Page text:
Trauma is your emotional response to a distressing event or situation. Nearly everyone has experienced trauma at some point. Trauma can include, and is not limited to:
- Emotional, physical, or sexual abuse
- Sexual or physical assault
- Death of a loved one
- Witnessing a traumatic event
- Physical injury or an accident
Family trauma is generally discussed in terms of generational trauma—harm that has passed through generations.
Family trauma can be especially difficult to treat, as it affects the entire unit, and everyone experienced it in their own way. Each member might feel the effects of harm differently. Some may deny the hurt exists at all. Often, cycles of abuse perpetuate themselves from grandparent to parent to child. One abuser in a family can send ripples of trauma to everyone around them.
If you’ve experienced family trauma, you might be experiencing:
- Intrusive thoughts or memories
- Anxiety and/or depression
- Trouble remembering things
- Dissociation or depersonalization
- Body dysmorphia
- Persistent fear, guilt, shame, anger, or other distressing emotion
What are next steps?
The key to healing from trauma is learning how to process emotions. While it’s best to work through this with a therapist, you can begin practicing these techniques on your own. Start with smaller traumas and work up to bigger ones.
Become grounded in your body.
Practice mindfulness—become fully present in your sensory experiences. Check in with your breathing. Bring awareness to your body, your emotions, and the immediate things happening around you.
You can work on this daily and get better the more you do it. This can be done in conjunction with activities like meditation and yoga.
Recognize your trauma and triggers.
Begin to understand that you’ve experienced trauma. This is no easy feat. It can feel simpler to push your suspicions aside or avoid certain situations that trigger painful memories.
Recognizing your trauma will help you begin to feel your feelings, which is one of the first steps toward healing.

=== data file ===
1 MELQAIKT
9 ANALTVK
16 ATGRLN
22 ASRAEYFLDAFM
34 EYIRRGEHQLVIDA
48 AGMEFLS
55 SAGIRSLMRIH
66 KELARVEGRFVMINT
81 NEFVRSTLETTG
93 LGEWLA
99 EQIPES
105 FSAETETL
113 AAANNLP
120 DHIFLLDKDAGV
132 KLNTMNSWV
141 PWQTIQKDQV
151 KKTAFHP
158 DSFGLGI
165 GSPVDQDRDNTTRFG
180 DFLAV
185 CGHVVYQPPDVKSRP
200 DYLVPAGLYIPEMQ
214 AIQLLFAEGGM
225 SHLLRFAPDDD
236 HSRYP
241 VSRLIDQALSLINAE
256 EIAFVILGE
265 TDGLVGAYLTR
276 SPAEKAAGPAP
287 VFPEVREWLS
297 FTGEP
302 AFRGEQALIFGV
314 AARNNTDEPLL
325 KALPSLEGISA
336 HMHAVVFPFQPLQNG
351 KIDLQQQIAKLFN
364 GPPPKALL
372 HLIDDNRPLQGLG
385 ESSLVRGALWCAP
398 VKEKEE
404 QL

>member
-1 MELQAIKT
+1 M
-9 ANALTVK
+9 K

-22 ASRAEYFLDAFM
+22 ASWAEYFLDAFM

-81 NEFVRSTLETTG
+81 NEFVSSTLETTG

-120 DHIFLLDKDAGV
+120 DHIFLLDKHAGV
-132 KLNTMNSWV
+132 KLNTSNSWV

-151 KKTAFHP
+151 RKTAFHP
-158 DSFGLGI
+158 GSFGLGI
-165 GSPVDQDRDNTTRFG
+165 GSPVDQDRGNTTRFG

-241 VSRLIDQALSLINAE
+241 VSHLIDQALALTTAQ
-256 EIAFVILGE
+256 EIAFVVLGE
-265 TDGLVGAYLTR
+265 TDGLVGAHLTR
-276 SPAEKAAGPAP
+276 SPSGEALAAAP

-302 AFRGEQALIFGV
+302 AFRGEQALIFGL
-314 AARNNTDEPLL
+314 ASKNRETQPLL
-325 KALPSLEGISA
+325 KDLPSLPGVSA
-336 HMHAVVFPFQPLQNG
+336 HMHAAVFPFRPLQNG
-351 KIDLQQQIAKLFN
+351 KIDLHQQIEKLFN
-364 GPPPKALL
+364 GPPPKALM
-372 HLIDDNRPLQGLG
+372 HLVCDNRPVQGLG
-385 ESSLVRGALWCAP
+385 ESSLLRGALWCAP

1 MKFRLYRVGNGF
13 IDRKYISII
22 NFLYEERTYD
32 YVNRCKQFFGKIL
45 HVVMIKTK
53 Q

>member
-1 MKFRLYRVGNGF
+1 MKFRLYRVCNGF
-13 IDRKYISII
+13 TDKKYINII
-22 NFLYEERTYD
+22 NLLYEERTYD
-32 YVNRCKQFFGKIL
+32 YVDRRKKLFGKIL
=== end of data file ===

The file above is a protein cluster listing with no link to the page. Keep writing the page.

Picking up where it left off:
Seek behavioral therapy.
There are different therapy methods that can help.
Cognitive-behavioral therapy (CBT) aims to reframe how you connect your behaviors and thoughts and feelings. Over time, you likely don’t even recognize which behaviors (and the thoughts that come after) are dysfunctional. A therapist will help you identify your dysfunctional patterns and schemas. They can work with you to retrain your behaviors, reactions, and understand your emotions.
In narrative exposure therapy (NET), you will slowly process the traumatic moments of your life while also focusing on positive experiences. By moving slowly through your memories and the emotions associated with them, you’ll fill in the fragments with details. Eventually, you’ll arrive at a full life narrative, having processed the traumatic memories and brought positive memories to the surface.
Eye movement desensitization and reprocessing (EMDR) uses bilateral eye movement to help you process trauma. Like with NET, you will build a narrative of your life with your therapist. As you walk through your traumatic memories with your therapist, they will engage you in bilateral eye stimulation, moving your eyes from one side to another. This means you’ll be using the biological processes in Rapid Eye Movement to transform how you feel about your traumatic experiences.
Other therapies that might be useful are prolonged exposure therapy, cognitive processing therapy, dialectical behavioral therapy, and psychodynamic therapy. You may find one or a few of these to be effective in addressing your particular needs.
Beginning the process of healing from your family trauma is a brave undertaking. Recognize the strength you have to even make these changes in your life. It takes courage to break the cycle of trauma that harms so many families.
Seeking professional treatment is the best path toward healing. If you feel you would benefit from therapy to help you heal your family trauma, please reach out to us.
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